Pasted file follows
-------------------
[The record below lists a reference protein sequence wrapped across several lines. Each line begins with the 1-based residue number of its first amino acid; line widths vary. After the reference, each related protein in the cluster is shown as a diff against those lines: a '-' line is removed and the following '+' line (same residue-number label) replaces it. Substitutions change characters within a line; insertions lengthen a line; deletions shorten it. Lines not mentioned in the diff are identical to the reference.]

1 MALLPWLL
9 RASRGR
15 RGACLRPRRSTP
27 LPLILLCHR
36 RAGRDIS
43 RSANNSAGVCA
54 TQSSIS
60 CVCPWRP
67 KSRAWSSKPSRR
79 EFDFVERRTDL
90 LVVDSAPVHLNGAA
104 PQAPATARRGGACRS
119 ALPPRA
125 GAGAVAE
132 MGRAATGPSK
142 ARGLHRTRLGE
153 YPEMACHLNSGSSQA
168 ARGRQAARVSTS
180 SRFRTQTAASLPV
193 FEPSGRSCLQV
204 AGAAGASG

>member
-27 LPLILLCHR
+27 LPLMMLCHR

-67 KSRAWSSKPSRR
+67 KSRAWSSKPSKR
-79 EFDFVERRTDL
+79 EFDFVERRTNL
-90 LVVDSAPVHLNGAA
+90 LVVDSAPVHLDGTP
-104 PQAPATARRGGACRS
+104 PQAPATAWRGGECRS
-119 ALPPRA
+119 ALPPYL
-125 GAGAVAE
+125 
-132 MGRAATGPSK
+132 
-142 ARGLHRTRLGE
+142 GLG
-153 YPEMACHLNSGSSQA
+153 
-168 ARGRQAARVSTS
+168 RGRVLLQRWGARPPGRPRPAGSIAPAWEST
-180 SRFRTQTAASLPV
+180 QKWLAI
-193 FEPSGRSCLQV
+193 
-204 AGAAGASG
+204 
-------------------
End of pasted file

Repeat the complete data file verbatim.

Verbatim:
[The record below lists a reference protein sequence wrapped across several lines. Each line begins with the 1-based residue number of its first amino acid; line widths vary. After the reference, each related protein in the cluster is shown as a diff against those lines: a '-' line is removed and the following '+' line (same residue-number label) replaces it. Substitutions change characters within a line; insertions lengthen a line; deletions shorten it. Lines not mentioned in the diff are identical to the reference.]

1 MALLPWLL
9 RASRGR
15 RGACLRPRRSTP
27 LPLILLCHR
36 RAGRDIS
43 RSANNSAGVCA
54 TQSSIS
60 CVCPWRP
67 KSRAWSSKPSRR
79 EFDFVERRTDL
90 LVVDSAPVHLNGAA
104 PQAPATARRGGACRS
119 ALPPRA
125 GAGAVAE
132 MGRAATGPSK
142 ARGLHRTRLGE
153 YPEMACHLNSGSSQA
168 ARGRQAARVSTS
180 SRFRTQTAASLPV
193 FEPSGRSCLQV
204 AGAAGASG

>member
-27 LPLILLCHR
+27 LPLMMLCHR

-67 KSRAWSSKPSRR
+67 KSRAWSSKPSKR
-79 EFDFVERRTDL
+79 EFDFVERRTNL
-90 LVVDSAPVHLNGAA
+90 LVVDSAPVHLDGTP
-104 PQAPATARRGGACRS
+104 PQAPATAWRGGECRS
-119 ALPPRA
+119 ALPPYL
-125 GAGAVAE
+125 
-132 MGRAATGPSK
+132 
-142 ARGLHRTRLGE
+142 GLG
-153 YPEMACHLNSGSSQA
+153 
-168 ARGRQAARVSTS
+168 RGRVLLQRWGARPPGRPRPAGSIAPAWEST
-180 SRFRTQTAASLPV
+180 QKWLAI
-193 FEPSGRSCLQV
+193 
-204 AGAAGASG
+204 